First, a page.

Daytime scenery in Khao San Road.
These abandoned vehicles were filled with trash.

Someone's treasure den.
Noodle-art doesn't really make up for the sleaziness.

The day after our Khao San Road experience, we hauled our backpacks onto our backs and started our mission of finding a new area of Bangkok to explore. The first box on our checklist was to land up in a room we could call home for the rest of our stay. It was impossible not to succumb to public transport at this point, and after haggling unsuccessfully with various tuk-tuk and taxi drivers ("Meter is broken.", "Grand Palace is closed." etc.), we eventually found a man who seemed keen on "helping" us out, who magically flagged down his friend The Tuk-Tuk Driver.

After seeing a giant golden Buddha at Wat Intharawihan, wandering around the Grand Palace with a thousand other tourists, and insistently refusing any more stops for fuel vouchers, packages to the islands, and so on, we finally got rid of the tuk-tuk, and began our scheme-free journey on foot.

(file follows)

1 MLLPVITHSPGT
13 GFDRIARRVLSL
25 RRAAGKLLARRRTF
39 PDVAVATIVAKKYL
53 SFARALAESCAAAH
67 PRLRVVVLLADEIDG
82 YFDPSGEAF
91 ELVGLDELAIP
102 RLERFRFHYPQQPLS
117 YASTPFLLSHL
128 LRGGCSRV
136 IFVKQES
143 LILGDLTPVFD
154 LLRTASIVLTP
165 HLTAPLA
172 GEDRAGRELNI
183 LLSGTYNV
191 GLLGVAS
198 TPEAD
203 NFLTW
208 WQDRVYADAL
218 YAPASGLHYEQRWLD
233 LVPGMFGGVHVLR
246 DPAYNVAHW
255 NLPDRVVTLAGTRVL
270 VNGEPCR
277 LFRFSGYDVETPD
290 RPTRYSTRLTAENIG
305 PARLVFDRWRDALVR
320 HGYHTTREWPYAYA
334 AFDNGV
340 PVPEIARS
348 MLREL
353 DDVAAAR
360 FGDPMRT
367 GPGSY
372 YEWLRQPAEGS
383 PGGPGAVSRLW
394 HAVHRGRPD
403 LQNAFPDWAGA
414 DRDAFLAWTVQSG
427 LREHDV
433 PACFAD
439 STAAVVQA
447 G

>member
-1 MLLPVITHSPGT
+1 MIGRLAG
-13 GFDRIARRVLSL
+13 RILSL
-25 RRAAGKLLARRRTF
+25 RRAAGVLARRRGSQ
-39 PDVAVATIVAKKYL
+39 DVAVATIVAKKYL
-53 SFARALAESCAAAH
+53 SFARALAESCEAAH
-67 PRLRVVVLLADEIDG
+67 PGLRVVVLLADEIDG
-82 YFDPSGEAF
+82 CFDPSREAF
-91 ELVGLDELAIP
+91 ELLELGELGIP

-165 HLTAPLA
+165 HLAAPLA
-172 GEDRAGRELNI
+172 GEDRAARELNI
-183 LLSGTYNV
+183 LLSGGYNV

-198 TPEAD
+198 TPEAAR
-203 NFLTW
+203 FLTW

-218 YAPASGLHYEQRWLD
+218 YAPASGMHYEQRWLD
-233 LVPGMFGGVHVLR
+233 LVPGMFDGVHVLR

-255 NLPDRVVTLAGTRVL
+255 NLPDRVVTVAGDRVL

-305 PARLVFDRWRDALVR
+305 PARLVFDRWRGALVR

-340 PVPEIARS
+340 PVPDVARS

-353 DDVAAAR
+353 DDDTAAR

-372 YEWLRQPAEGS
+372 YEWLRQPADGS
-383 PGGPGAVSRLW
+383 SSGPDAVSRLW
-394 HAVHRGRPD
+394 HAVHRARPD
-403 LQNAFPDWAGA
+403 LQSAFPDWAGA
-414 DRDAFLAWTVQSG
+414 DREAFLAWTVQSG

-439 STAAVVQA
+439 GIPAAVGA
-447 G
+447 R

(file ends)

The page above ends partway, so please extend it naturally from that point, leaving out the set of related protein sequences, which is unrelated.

A statue of a monk at Wat Intharawihan.
A statue of the King.
This dude, and his chickens.
A giant Buddha at Wat Intharawihan.
The last of Wat Intharawihan before moving on.
Welcome to the Grand Palace.

Oooh, shiny!

Close-ups of some of the walls at the Grand Palace.

All right, Grand Palace, you're very pretty, but I've seen enough temples to last a lifetime!

The unfortunate truth about freeing ourselves from the evil wheels, was that this day was becoming the worst in our holiday so far. Bangkok is unbearably enormous and constructed in such a ridiculously haphazard manner, it is almost impossible to get around on foot. After a few hours walking and literally getting nowhere, we slumped ourselves down at a restaurant and ordered ourselves some overpriced beers. It was 11 am, 36 degrees, and we were exhausted.

It was here we met a waitress with genuinely kind intentions, who told us that a cheap, clean area to stay in would be down a couple soi's from where we were. We were in Sukhumvit by this time, which is a major commercial area in the city, packed with art galleries, malls and bars, so we took her advice and made our way to Soi 4.